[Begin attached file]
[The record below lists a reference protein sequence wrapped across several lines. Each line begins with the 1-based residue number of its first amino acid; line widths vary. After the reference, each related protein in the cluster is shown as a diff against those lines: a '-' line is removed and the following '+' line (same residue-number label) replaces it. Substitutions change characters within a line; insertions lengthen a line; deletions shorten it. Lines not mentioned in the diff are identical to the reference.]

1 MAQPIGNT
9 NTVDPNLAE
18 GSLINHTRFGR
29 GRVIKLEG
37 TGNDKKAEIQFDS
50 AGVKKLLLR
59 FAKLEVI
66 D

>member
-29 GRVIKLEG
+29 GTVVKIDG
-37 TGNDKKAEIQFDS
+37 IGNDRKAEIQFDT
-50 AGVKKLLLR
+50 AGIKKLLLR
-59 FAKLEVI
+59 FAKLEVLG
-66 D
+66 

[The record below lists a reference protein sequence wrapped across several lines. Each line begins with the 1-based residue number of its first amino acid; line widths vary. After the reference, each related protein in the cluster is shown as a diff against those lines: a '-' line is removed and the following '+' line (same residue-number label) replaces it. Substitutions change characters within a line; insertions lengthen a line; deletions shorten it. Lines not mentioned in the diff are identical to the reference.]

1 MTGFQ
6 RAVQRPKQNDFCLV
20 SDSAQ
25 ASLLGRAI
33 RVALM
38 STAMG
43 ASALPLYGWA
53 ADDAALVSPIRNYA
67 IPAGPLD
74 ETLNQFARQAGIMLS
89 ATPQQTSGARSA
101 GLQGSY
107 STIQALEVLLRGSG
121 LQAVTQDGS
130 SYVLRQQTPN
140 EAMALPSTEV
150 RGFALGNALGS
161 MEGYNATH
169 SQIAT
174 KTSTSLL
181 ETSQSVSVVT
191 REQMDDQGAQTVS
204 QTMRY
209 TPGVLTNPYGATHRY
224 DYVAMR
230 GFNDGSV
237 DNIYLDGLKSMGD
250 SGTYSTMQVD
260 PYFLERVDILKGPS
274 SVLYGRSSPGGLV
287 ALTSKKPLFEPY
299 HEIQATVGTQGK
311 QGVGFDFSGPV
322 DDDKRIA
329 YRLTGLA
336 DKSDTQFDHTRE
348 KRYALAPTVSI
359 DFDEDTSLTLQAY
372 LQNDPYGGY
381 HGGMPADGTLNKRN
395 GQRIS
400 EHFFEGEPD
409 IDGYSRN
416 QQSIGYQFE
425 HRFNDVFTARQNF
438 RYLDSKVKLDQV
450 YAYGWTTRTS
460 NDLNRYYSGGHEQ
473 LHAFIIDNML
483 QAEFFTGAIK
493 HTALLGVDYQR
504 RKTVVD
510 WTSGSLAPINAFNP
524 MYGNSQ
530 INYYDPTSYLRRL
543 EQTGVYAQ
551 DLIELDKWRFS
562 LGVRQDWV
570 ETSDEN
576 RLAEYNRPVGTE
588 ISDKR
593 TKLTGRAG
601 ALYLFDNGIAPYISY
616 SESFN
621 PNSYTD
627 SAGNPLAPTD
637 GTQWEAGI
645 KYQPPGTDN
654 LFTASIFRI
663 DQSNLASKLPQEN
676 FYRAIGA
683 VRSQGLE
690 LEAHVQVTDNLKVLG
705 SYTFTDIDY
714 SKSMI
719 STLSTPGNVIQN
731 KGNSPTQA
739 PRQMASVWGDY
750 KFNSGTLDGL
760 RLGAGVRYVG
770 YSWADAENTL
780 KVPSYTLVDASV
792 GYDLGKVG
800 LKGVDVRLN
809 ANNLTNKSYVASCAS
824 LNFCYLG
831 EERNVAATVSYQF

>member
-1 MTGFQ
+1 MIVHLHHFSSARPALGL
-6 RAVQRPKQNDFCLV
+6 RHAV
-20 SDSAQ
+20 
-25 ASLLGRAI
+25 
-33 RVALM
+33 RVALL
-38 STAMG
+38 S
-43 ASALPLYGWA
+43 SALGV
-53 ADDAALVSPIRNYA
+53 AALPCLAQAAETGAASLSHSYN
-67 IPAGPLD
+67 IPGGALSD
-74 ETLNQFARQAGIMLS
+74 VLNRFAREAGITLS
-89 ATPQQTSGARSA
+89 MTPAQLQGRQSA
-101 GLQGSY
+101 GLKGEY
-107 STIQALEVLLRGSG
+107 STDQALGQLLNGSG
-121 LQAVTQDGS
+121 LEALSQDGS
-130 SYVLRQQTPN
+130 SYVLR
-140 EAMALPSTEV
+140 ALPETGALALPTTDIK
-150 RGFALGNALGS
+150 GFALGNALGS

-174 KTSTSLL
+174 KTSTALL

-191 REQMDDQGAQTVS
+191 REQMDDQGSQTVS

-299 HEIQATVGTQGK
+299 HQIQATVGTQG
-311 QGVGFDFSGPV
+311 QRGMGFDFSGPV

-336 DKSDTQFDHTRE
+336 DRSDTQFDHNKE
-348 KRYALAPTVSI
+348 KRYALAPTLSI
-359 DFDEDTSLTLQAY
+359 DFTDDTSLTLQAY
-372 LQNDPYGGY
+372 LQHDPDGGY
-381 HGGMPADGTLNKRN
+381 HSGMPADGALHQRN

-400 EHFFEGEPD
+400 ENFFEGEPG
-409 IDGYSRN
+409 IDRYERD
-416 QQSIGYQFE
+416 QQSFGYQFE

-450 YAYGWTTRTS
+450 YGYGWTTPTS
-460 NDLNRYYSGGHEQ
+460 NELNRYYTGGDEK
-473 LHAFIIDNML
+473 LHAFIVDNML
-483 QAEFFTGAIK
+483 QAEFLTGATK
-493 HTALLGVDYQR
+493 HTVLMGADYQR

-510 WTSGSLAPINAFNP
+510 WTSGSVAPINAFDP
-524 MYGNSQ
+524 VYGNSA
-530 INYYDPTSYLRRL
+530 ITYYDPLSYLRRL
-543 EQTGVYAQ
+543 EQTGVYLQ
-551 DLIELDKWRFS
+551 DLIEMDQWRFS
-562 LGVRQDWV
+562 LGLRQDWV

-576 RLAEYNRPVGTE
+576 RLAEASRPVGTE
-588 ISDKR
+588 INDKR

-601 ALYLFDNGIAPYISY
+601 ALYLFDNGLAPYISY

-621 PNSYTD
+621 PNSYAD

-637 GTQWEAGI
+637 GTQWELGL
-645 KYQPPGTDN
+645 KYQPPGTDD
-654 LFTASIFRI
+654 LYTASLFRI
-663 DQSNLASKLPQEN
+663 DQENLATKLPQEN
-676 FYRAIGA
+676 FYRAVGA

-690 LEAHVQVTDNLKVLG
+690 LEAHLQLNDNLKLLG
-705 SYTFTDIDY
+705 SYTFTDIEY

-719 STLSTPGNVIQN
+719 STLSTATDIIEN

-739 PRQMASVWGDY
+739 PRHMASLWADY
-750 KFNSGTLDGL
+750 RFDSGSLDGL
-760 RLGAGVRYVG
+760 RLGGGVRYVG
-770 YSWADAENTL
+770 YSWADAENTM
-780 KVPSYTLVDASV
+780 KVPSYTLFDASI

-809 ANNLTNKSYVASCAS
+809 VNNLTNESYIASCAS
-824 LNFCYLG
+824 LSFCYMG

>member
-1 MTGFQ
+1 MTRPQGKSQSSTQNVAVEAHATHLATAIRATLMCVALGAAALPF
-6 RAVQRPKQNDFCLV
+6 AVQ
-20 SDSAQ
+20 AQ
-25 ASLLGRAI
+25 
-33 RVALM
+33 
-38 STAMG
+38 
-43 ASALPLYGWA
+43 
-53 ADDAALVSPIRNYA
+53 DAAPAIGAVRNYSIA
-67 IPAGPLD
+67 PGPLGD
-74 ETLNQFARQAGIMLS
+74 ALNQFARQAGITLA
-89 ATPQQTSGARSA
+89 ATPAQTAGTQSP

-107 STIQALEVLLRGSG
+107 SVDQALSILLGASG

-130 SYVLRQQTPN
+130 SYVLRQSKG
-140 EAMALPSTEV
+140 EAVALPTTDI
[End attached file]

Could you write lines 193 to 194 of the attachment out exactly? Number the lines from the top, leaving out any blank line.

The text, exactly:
+588 INDKR

-601 ALYLFDNGIAPYISY